One example is how lawmakers in California, a state that has led the way in eco-friendly policies, have been generating recent progress (as of the close date of this issue) on their plan to phase out non-recyclable single-use packaging containers by 2030. The three bills in question (AB 792, AB 1080 and SB 54) have gone through half a dozen amendments in 2019, but policymakers are optimistic. The bills acknowledge that market conditions, like China’s ban on accepting American recycling, are unlikely to change, so they must be addressed head on with a multi-point strategy. If passed, containers would have to be made from recyclable or compostable materials, certain containers would have to be made of 75 percent recycled materials and infrastructure support would be given to manufacturers, among other action items. Some industry groups, like the California Grocers Association, have worked with the state to amend the bills in order to come to a resolution that is both eco-friendly and meets the demands of their constituents. They have secured added flexibility within the text of the bills in exchange for their support. Still, other groups oppose the bills and are actively lobbying against them as the motion approaches the Governor’s desk.
California is just one piece of the single-use plastic puzzle. Similar conversations are happening all across the country as consumers and corporations weigh the pros and cons. The waste industry should prepare to scrutinize the way plastic waste is handled as it moves through the system. There is opportunity within these changes to expand recycling services and perfect processes in anticipation of evolving attitudes towards plastic.
Under the broad umbrella of energy falls legislation addressing concerns such as climate change, renewable resources, carbon emissions and efficiency standards. Regulatory bodies and private companies alike are pushing for cleaner energy production and use through a variety of tactics. The general public, too, is increasingly worried about air quality. Haulers in particular should be watchful for legislation that impacts greenhouse gas emissions from commercial vehicles, local policies around carbon emissions or carbon neutrality, and conversations around waste-to-energy.
Greenhouse gas emissions are monitored both at a federal and local level. Because waste companies depend on fleets of trucks to function, compliance with these rules is imperative. Earlier this year, both Maryland and the District of Columbia passed ambitious Clean Energy Acts to curb carbon emissions and convert to 100 percent clean renewable energy by 2040 and 2032, respectively. Maryland, unlike DC, included trash incinerators as a part of their renewable energy designation—a status that is frequently debated by policymakers. Twenty-three states include trash incinerators as a part of their renewable energy portfolios, but other lawmakers, lobbyists and environmentalists have concerns over waste-to-energy plans being included in clean energy legislation. Alternately, some towns in Maryland are testing “pay-as-you-throw” programs, which charges residents a fixed fee for each bag of garbage in order to incentivize recycling. In Maryland’s Montgomery County, for example, 60 percent of waste is recycled or composted. Meanwhile, the national average recycling rate per county hovers at about 35 percent. Other trash in Montgomery county is sent to a waste-to-energy facility that powers electricity for roughly 40,000 homes. If similar plans are adopted in other cities, haulers will need to shift resources accordingly to meet the changing needs of their customers.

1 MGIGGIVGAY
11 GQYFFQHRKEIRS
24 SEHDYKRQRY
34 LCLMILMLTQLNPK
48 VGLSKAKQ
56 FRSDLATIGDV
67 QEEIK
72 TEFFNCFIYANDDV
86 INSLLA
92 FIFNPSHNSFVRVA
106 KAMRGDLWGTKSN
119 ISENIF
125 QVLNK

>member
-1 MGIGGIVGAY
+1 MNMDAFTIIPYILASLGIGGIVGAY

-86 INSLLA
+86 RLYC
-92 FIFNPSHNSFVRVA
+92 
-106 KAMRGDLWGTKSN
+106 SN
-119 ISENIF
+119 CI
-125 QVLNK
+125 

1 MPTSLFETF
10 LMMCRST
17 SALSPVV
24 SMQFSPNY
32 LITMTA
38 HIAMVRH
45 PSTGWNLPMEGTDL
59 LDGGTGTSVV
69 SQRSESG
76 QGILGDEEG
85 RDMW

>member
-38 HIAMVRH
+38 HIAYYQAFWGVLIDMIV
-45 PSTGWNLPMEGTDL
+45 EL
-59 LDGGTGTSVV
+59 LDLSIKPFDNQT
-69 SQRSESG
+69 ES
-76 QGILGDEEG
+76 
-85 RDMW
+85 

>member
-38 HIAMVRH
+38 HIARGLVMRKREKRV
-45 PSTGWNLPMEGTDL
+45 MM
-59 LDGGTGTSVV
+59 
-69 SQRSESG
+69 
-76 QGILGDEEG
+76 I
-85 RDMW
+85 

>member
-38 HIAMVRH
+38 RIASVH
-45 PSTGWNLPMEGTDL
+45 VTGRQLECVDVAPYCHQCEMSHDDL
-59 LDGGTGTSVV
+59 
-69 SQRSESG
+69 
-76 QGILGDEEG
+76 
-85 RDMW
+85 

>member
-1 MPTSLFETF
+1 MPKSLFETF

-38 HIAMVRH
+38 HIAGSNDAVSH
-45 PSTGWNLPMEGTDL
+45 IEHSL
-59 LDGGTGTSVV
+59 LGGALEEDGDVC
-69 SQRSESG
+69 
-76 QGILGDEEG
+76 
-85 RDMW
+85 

With regards to upcoming policy changes, presidential hopefuls are currently laying out plans for tackling climate change. According to the Financial Times, two-thirds of American believe not enough is being done to address climate change. Public discourse, however, must be reflected in new laws if real change is to be affected. However, studies show common suggestions like carbon offsetting and carbon taxation are not always substantial in reality as consumers and corporations shirk at the actual monetary cost of such programs. Voluntary carbon offset programs, on the other hand, are viable options. To make an eco-friendly change, waste hauling companies can participate in these programs voluntarily to mitigate the emissions caused by their fleet.
It would be remiss not to say the policies covered above are not a complete and comprehensive guide of the current legislative landscape. Each sector of the waste industry is impacted differently by various regulations, so it is vital to stay on top of public affairs. It would also be remiss not to say that as the public and policymakers become more educated in topics like food waste, single-use plastic and climate change, we can expect to see more changes as we move into 2020. If your company operates in multiple states or jurisdictions, familiarize yourself with new policies, both proposed and recently passed. | WA
Matthew S. Hollis is the co-founder and President of Elytus (Columbus, OH), a third-party administrator that helps clients streamline waste and recycling operations while becoming more sustainable in the process. As a part of its #WasteNothing motto, Elytus believes in saving time, money and the environment. Matthew can be reached at (614) 824-4985 or e-mail firstname.lastname@example.org.